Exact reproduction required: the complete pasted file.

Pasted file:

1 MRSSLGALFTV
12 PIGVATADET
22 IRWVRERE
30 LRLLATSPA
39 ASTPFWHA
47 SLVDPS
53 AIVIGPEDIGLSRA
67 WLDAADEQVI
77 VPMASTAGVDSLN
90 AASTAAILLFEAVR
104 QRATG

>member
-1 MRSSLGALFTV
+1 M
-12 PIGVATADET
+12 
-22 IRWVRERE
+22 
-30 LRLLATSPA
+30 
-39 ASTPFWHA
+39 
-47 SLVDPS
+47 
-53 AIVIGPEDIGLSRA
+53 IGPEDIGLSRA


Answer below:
1 MRSSLGALFTV
12 PIGVATADET
22 IRWVRERE
30 LRLLATSPA
39 ASTPFWHA
47 SLVDPS
53 AIVIGPEDIGLSRA
67 WLDAADEQVI
77 VPMASTAGVDSLN
90 AASTAAILLFEAVR
104 QRATG

>member
-1 MRSSLGALFTV
+1 M
-12 PIGVATADET
+12 
-22 IRWVRERE
+22 
-30 LRLLATSPA
+30 
-39 ASTPFWHA
+39 
-47 SLVDPS
+47 
-53 AIVIGPEDIGLSRA
+53 IGPEDIGLSRA